Muncaster Basin

Olympic Mountains Adventure

Aug. 5-8, 1993

Muncaster Basin Ken James McLeod

In the wee hours of dawn, we (Mark Boyle, Glen Lee, and I) parked our vehicle at the Graves Creek Trailhead and headed up the East Fork of the Quinault River, a beautiful deep-emerald colored stream yet a rugged one. Our heavy packs swayed from side to side as we hiked the trail onward up the East Fork Valley to Pyrites Creek, where our off-trail adventure began. Shortly before Pyrites Creek, and 9 miles up, we witnessed a magnificant event . . . a huge bull elk (6x6 at least) herded his harem of cows and forded the river to parts unknown. It was now near lunch time, so we rested and partook in consuming some needed energy for the climb ahead . . .

The way was steep and relentless up the left side of Pyrites. On the right side was a way trail, but according to all reports, it was unmaintained and full of downfalls so we opted for a climb opposite of it. And indeed, that's what it was, a climb! Besides, we had set our sites on a remote lake at around 5,000' elevation on the left side of the creek for our first nights camp. Near dusk and exhausted after our 4,000' climb, we eventually topped out at the lake which was situated in a cleft of surrounding cliffs, with a grand view of the mountains and the East Fork valley below. It had the same deep-emerald color as the East Fork. We made camp, each pitching their tent on a knoll above the lake and made a hasty dinner consisting of boiled noodles and canned chicken (what else) and a "hotshot" of booze just before a beautiful sunset arrived. And sleep never felt so good that night...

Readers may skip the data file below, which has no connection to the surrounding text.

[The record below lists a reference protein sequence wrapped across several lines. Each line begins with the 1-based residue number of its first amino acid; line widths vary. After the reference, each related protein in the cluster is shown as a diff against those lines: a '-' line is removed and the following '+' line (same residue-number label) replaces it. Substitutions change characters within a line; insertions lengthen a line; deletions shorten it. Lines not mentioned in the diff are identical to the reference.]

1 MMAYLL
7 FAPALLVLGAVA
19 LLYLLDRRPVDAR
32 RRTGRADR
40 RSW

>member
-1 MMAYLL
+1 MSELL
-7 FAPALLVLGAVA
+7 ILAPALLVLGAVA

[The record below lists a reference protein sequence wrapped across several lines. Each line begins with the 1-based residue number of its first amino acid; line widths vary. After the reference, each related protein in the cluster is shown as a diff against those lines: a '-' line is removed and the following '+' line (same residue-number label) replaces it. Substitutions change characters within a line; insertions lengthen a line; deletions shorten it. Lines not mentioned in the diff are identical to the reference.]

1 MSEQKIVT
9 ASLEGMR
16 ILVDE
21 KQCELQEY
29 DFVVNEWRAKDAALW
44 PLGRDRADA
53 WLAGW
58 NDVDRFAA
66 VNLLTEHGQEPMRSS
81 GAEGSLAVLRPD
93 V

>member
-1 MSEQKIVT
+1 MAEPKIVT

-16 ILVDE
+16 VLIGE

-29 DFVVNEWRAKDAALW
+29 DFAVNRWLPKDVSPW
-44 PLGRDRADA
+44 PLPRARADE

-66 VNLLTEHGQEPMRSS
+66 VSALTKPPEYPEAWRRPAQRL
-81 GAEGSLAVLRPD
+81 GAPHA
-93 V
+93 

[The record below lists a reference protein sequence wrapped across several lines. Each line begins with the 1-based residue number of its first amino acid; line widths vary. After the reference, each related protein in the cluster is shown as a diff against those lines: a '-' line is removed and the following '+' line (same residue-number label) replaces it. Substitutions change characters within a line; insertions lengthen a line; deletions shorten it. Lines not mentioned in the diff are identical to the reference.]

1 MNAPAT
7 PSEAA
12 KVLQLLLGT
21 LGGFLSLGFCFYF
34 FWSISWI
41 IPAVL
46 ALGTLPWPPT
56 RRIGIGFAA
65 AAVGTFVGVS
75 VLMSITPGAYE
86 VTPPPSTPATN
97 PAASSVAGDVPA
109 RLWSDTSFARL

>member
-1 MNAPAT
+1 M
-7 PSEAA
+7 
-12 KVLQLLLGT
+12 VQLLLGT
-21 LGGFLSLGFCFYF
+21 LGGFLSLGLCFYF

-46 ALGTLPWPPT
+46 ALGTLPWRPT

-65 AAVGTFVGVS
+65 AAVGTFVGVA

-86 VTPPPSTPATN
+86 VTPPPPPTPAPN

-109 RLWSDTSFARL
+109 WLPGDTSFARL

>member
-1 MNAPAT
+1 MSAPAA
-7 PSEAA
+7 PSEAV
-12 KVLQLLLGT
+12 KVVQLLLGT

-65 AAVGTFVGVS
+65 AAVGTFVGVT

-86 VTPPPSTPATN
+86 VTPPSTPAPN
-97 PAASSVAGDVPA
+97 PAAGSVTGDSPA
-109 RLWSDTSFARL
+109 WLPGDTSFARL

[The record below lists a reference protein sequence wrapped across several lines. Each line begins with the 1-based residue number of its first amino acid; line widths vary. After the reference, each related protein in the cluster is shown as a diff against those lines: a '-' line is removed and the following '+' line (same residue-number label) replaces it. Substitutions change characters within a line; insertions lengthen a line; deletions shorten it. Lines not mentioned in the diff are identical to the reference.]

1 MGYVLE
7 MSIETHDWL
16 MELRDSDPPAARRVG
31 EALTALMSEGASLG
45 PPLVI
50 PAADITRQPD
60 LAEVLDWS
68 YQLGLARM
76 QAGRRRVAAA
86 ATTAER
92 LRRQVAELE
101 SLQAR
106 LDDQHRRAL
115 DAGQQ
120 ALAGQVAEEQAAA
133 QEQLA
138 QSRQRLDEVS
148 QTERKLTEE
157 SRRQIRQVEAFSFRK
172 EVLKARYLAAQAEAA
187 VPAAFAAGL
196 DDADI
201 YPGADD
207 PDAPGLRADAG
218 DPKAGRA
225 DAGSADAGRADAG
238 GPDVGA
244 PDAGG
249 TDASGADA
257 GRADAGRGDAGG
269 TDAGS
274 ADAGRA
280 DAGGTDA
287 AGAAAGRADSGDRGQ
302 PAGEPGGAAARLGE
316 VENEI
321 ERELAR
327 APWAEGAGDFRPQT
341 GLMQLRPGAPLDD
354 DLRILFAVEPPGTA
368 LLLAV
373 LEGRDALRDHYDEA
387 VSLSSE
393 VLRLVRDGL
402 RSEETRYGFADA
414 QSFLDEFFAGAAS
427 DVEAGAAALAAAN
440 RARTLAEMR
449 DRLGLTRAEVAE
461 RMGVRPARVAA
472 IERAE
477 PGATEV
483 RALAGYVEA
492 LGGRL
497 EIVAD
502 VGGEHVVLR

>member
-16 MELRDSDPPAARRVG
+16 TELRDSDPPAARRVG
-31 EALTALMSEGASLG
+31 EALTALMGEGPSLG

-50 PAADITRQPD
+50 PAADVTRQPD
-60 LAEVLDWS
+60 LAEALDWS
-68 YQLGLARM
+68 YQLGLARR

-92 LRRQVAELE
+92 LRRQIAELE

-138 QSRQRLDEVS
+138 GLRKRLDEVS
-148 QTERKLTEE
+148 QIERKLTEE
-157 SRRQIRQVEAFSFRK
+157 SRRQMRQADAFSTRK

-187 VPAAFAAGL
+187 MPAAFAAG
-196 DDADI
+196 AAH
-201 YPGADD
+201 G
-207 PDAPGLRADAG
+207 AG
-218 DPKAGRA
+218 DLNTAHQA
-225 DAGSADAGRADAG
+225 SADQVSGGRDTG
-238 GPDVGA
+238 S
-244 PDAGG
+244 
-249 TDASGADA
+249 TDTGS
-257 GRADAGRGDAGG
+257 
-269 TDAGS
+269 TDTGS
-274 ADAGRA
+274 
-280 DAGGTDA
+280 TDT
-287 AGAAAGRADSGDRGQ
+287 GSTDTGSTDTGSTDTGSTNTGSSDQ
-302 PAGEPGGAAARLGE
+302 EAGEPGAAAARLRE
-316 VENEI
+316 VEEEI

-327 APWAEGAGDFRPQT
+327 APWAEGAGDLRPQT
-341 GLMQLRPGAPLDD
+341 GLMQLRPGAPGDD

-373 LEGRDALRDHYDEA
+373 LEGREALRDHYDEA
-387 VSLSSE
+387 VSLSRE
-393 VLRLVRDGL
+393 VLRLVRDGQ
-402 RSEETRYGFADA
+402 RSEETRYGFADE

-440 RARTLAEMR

Unnamed (Pyrites Rugged Bastard) High Lake Ken James McLeod

In the morning after breakfast, we headed up the ridge above to the left, crested it, and continued to traverse to the right with a great view of Mt. Olympus as well as the Burke Range, then dropped into a basin at the head of Rustler Creek. Here, several small lakes were found surrounded in polished granite and mostly still frozen over. None had any trees around them, and it seemed we were on the moon. Across this barren land we trekked to the next crest, and then beyond to another divide, where we witnessed our first view of Muncaster Basin situated below 5,910 foot Muncaster Mountain. The view: a lovely heathered basin with a lake in its center at about 5,600' (we called Elk Hollow) with elk tracks running everywhere. We then descended into the basin where another camp was made for two nights, and continued to explore the basin. We had hoped to see some bears, but only saw some bear sign, as the berries weren't ripe yet which is usually what brings them out to forage about the high land.

Upon our retreat from Muncaster, we opted for a different challenge of a route yet undetermined. We crested the ridge to our left above Fire Creek and proceeded over the hump, picking our way steeply down a spine or rib, using huckelberry bushes as a belay, down the entire mountain side above the East Fork. At one point, we witnessed a large herd of elk (near 50) cooling themselves from the summer heat resting on a large snow patch in a cirque below. The wildness of scene was something to behold!

Ravaged from our descent, scatched and torn to shreads, with Glen taking a fall down over some logs, we eventually made our way down to the East Fork just below O'Neil Creek and commenced our long trek back down to the Graves Creek parking lot, where we had some cool sodas resting in the creek to wet our thusty throats. Dinner was had in Aberdeen . . salad, steak and a beer! Upon arriving home, the clock read midnight . . .



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